Ben Jonson's "Volpone" - A Satire?

Term Paper (Advanced seminar), 2009

15 Pages, Grade: 1,0


Table of Contents

1. Introduction

2. Volpone - a Satire?
2.1 Influences on Volpone I
2.1.1 The Beast Fable
2.1.2 The Morality Play
2.2 Volpone and the Question of Genre
2.2.1 Volpone ~ a Romance?
2.2.2 Defining Satire
2.2.3 Volpone and the Definition of Satire

3. Conclusion

4. Bibliography

1. Introduction

“It is a satire David Bevington writes in his essay about Ben Jonson’s Volpone and continues without sparing the question of the play’s genre another thought. There is, however, no unanimous opinion on the matter, as the ease with which Bevington comes to his conclusion would suggest. The play is too complex to be classified that quickly. Although the satirical overtones are undeniable, Jonson was influenced by more than just classical satire. As a consequence, Volpone shows traces of other genres, some of them closely related to the satire. The objective here will be to examine a small choice of literary traditions aside from satire and their possible influence on Jonson’s play. Furthermore, a closer look has to be taken at the definition of satire and its comparability with Volpone.

2. Volpone — a Satire?

2.1 Influences on Volpone

2.1.1 The Beast Fable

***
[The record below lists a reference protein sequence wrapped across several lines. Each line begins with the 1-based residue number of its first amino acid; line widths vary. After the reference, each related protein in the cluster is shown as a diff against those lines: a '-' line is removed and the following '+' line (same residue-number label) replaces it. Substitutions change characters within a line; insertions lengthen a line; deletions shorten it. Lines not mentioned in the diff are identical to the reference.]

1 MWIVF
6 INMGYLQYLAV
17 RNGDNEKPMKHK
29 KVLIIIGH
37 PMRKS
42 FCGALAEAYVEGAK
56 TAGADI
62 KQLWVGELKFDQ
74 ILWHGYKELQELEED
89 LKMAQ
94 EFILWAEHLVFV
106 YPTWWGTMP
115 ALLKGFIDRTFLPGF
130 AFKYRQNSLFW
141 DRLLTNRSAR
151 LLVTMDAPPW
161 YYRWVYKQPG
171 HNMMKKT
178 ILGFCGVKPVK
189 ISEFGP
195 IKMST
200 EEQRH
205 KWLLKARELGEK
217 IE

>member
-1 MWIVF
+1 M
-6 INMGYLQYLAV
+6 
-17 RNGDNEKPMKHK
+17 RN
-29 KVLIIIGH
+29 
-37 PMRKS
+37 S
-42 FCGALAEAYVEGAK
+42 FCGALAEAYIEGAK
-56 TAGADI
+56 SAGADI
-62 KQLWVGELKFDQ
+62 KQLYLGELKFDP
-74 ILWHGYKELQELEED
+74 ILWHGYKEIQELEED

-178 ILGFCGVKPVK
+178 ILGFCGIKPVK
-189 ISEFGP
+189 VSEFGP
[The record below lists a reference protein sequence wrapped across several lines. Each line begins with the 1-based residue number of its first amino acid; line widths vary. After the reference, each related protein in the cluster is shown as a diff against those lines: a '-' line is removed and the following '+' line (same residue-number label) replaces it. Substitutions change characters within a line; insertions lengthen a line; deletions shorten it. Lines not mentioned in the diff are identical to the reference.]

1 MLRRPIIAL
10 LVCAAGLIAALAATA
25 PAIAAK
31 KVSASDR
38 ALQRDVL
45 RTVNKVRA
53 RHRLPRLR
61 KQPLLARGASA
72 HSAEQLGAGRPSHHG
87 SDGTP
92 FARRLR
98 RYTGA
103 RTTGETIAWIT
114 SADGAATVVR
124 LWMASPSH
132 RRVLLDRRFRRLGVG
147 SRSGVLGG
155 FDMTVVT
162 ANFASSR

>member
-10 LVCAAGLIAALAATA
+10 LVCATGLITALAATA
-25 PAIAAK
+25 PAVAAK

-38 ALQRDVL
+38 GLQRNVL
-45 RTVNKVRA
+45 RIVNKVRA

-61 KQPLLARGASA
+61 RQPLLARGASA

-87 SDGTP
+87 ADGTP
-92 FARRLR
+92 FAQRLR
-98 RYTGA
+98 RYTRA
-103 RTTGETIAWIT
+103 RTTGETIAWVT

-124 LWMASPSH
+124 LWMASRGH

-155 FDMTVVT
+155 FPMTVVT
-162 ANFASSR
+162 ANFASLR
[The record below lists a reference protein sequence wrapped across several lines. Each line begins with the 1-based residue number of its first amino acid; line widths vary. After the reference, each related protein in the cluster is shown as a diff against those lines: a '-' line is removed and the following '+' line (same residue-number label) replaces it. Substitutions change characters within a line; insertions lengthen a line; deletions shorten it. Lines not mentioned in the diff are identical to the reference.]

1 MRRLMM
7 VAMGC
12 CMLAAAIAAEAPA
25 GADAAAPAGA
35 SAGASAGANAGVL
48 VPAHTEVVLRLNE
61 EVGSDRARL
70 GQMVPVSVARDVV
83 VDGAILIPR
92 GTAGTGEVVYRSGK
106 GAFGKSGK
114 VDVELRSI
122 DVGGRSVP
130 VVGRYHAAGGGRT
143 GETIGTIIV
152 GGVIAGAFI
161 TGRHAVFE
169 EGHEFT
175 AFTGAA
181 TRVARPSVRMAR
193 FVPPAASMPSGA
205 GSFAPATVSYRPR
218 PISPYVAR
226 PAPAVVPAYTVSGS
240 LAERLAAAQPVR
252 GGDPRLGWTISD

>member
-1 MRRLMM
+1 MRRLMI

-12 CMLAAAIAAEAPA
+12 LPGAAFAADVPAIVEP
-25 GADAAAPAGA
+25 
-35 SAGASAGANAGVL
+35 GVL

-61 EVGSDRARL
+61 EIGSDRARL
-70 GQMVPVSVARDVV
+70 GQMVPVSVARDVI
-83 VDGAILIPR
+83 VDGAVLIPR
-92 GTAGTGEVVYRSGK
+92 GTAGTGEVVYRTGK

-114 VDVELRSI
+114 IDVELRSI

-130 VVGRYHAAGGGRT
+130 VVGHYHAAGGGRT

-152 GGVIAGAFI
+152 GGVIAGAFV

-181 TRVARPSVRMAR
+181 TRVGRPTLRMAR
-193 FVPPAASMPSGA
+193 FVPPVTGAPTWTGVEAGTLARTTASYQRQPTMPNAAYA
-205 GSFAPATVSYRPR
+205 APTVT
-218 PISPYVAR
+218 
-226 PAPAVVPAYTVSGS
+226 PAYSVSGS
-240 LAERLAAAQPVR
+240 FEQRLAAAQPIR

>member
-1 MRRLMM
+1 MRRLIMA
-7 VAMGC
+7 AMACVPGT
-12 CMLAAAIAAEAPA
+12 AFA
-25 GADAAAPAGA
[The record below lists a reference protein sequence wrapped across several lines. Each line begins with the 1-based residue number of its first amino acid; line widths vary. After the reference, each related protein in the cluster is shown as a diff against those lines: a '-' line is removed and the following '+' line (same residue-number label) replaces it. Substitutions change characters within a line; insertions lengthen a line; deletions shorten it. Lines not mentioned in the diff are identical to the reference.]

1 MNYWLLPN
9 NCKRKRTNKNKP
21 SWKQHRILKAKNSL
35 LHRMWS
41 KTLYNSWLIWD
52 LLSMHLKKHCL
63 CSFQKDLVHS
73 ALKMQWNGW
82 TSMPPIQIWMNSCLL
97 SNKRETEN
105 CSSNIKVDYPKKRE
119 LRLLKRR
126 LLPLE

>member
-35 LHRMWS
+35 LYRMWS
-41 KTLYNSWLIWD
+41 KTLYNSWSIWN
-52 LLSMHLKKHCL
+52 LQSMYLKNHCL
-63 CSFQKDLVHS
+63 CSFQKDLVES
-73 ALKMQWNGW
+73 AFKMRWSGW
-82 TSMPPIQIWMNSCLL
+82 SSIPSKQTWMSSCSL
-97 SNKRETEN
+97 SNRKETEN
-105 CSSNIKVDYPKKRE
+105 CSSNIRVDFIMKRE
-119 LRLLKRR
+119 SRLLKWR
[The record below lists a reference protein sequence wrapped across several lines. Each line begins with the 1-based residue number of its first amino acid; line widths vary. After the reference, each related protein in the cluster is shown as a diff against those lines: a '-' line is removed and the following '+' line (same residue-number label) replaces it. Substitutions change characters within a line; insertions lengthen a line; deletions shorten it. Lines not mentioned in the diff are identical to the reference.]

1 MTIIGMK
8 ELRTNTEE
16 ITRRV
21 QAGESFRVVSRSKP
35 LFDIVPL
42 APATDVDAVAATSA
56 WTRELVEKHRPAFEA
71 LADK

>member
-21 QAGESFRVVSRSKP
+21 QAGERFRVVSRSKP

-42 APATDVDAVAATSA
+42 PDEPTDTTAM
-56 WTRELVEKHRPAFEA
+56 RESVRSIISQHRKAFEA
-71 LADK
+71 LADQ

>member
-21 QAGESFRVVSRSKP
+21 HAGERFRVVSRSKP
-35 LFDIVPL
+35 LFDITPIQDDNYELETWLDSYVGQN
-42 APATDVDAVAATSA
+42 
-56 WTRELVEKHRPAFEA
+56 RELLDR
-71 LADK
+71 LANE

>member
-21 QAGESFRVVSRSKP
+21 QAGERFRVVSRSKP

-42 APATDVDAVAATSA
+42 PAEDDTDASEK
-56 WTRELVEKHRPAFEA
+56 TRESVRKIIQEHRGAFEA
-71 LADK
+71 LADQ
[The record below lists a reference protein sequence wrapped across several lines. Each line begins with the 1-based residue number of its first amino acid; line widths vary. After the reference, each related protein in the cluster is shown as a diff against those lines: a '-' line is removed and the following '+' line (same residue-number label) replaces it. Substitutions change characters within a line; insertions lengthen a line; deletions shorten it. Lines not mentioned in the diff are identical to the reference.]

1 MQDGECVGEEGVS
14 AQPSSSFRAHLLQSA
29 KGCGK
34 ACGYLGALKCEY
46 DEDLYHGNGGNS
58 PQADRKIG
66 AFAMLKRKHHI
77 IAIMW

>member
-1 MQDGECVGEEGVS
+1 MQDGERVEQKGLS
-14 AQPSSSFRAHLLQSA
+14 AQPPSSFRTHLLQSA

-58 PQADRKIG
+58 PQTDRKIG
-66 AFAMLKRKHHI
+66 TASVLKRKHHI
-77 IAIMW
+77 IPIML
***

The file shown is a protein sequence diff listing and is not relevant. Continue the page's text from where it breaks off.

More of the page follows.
One of the more obvious influences on the play is the beast fable, which is defined as a short tale in which “animals and birds speak and bebave like human beings [...] usually illustrating some moral point.”[1] [2] As Dutton observes, “no other play of its era is so fully peopled with characters who are explicitly animals, birds, and insects, behaving exactly in the manner of Aesop's archetypal beasts, as the text knowingly reminds us.”[3] Jonson even gives his characters names which identify them as their animal counterparts in fables. There is Volpone, the protagonist, whose character is almost identical to that of his namesake, the fox. Like the animal, he “feigns death in order to catch predatory birds.”[4] The similarities do not end with the actual creature, however. Volpone also shares features which have been ascribed to the fox in mythology. He certainly qualifies as a “crafty shape-shifter”[5], since he spends a large part of the play in disguise, fooling almost everyone around him. The protagonist himself makes references to the resemblance between his plot and events in the fables of Aesop: “Good!—and not a fox/Stretched on the earth, with fine delusive sleights, / Mocking a gaping crow?”[6] Volpone's victims are just as aptly named: Voltore, Corvino, and Corbaccio, the vulture, crow, and raven. They all personify the faults which were associated with the birds whose names they carry. Vultures “were associated with avarice, particularly in lawyers, but also with their persuasiveness.”[7] Voltore certainly fits the bill perfectly, as he demonstrates in his pursuit of Volpone's riches and his manipulation of the Avocatori in court. Corvino and Corbaccio match their animal foils just as well. The former's treatment of his wife can be seen as an ironic hint to the “medieval fable of a white crow turned black by Apollo for tattling on his wife’s infidelity”[8], while the latter's treatment of his son corresponds to the idea of ravens neglecting their offspring.[9] Mosca is an equally good example. Volpone, other characters, and he himself constantly call him a “parasite”[10]. His relationship to his master reflects the relationship between the parasitic fly and the fox. At first he only lives off Volpone's possessions and seems to help him with his schemes, but later in the play he turns on his master. Like the flies, Mosca turns out to be “the best cure for the ‘fox's evil’.”[11]